|Segment of a Dioscorea opposita tuber|
Dioscorea batatas auct.
Dioscorea opposita is an exception to the rule that yams must be cooked before consumption (due to harmful substances in the raw state). In Japanese cuisine, it is eaten raw and grated, after only a relatively minimal preparation: the whole tubers are briefly soaked in a vinegar-water solution, to neutralize irritant oxalate crystals found in their skin. The raw vegetable is starchy and bland, mucilaginous when grated, and may be eaten plain as a side dish, or added to noodles.
Dioscorea opposita is used in the Japanese noodle dish tororo udon/soba and as a binding agent in the batter of okonomiyaki. The grated nagaimo is known as tororo (in Japanese). In tororo udon/soba, the tororo is mixed with other ingredients that typically include tsuyu broth (dashi), wasabi, and green onions.
In Japanese, it is known as nagaimo (lit. 'long yam'; kanji: 長芋; hiragana: ながいも). Furthermore, nagaimo is classified into ichōimo (lit. 'ginkgo-leaf yam'; kanji: 銀杏芋; hiragana: いちょういも), or yamatoimo (lit. Yamato yam; kanji: 大和芋; hiragana: やまといも), depending on root shapes.
In Korea it is called ma (hangul: 마), "sanwu(山芋, 산우)", seoyeo(薯蕷, 서여), or sanyak(山藥, 산약).
In Vietnam, the yam is called củ mài or khoai mài. When this yam is processed to become a medicine, the yam is called hoài sơn or tỳ giải.
In the Ilokano language of the northern Philippines it is called tuge.
Non-food uses 
The jelly-like substance made from grating the yam, tororojiru (Japanese: とろろ汁), is often served in, or alongside, a number of other dishes. However, during the Edo period, tororojiru was also widely used as a personal lubricant for sexual activities, and it was thus considered improper for it to be eaten by a woman. This aversion also derives from the loud slurping sound one makes when eating it, which was considered to be un-ladylike.
Traditional uses 
||This section needs more medical references for verification or relies too heavily on primary sources. (July 2012)|
Shanyao root, 山藥, Radix Dioscoreae oppositae, falls within the Chinese herbal medicine category of Tonify Qi materia medica. Within this category it has specialized and important properties which make it one of the most important and commonly used materia medica in the Chinese medicine repertoire. As a tonifying herb which enters the kidney organ (Zang) and/or channel (Jing), its role is fundamental, in accordance with the dictum that "the kidney is the root of Yin and Yang of all the organs (Zang-fu). Shanyao is classified as being of neutral temperature, an important property which means that, while it significantly tonifies the Qi, it does not at the same time cause Heat; in this way it is able to tonify Qi without injuring the Yin, an important advantage in the treatment of patients with deficient Yin. In this role of tonifying Qi without injuring the Yin it appears in such classical formulas as Liu Wei Di Huang Wan, 六味地黃丸, the Six Flavours Rehmannia Pill, and its many derivative and related formulas.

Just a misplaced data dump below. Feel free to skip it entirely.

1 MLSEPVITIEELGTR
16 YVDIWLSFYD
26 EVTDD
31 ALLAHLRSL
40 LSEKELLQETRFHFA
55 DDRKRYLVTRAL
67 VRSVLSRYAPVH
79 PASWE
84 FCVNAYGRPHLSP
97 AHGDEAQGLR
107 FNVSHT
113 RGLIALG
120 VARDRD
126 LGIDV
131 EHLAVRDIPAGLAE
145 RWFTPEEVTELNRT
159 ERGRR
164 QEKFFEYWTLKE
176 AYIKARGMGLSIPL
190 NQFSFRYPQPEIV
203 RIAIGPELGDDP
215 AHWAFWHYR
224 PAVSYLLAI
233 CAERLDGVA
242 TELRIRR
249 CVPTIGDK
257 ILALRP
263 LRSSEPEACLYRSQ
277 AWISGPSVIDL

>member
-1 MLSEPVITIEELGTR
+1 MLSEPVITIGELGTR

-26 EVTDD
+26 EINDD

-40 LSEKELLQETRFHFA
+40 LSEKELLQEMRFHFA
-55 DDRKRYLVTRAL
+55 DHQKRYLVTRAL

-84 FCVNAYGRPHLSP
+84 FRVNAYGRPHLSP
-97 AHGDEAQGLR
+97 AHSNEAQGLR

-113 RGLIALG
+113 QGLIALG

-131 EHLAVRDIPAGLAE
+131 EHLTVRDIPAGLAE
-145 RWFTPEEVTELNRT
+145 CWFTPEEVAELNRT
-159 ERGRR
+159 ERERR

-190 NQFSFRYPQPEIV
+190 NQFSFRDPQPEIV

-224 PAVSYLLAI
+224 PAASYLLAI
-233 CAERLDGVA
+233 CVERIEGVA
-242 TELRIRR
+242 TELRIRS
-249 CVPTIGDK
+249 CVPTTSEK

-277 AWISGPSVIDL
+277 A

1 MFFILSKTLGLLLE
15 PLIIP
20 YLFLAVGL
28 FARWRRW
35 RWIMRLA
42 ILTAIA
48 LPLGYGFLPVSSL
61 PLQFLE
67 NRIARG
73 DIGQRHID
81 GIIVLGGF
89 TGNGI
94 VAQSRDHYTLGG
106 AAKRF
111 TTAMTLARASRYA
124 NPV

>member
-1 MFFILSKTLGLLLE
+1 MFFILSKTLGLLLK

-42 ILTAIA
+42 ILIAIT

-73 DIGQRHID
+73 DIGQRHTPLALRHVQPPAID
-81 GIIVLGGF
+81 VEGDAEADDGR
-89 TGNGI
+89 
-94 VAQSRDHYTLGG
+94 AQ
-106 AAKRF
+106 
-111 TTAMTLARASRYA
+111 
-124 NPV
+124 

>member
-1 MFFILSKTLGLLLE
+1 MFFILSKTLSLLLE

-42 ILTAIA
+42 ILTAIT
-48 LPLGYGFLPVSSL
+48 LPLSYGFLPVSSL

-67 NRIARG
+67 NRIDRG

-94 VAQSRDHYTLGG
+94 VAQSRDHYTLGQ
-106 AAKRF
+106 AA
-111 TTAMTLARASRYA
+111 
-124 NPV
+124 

Shan Yao is also used in situations where it is necessary to tonify Qi, but where the Yin is not deficient. In this usage it is usually used prepared by dry-frying (chao, 炒), which alters its temperature property to slightly Warm. The slightly Warm property enables it to Warm the spleen, another organ/channel which it enters, enabling the spleen to Dry Dampness, but without injuring Blood, a dimension of the Yin. A typical formula where dry-fried Shan Yao is used to tonify Spleen Qi is Shen Ling Bai Zhu San, 參苓白術散, Ginseng Poria Atractylodes Powder. It is also frequently found dry-fried in Chinese herbal dermatology in formulas for treating Blood Dryness where it is necessary to warmly tonify Spleen Qi, to enable it to Transform residual Dampness, but without drying Blood or Yin.
Weight Loss 
See also 
- Dunn, C. and B. Torigoe (1969). The Actors Analects. New York: Columbia University Press. p51.
- Bensky, Clavey, Stöger and Gamble, Chinese Herbal Medicine: Materia Medica, Seattle, 2004, p. 723 ff
- Xu and Wang, Chinese Materia Medica: Combinations and Applications, 2002, p. 526 ff
- Scheid, Bensky, Ellis & Barolet, Chinese Herbal Medicine: Formulas and Strategies, Seattle, 2009, p. 365 ff.
- Scheid, Bensky, Ellis & Barolet,Chinese Herbal Medicine: Formulas and Strategies, Seattle, 2009, p. 314 ff.
- Xu, Dermatology in Traditional Chinese Medicine, 2004
- "My Microbiome and Me", Mara Hvistendahl, Science, vol. 336, page 1248-1250, 8 June 2012.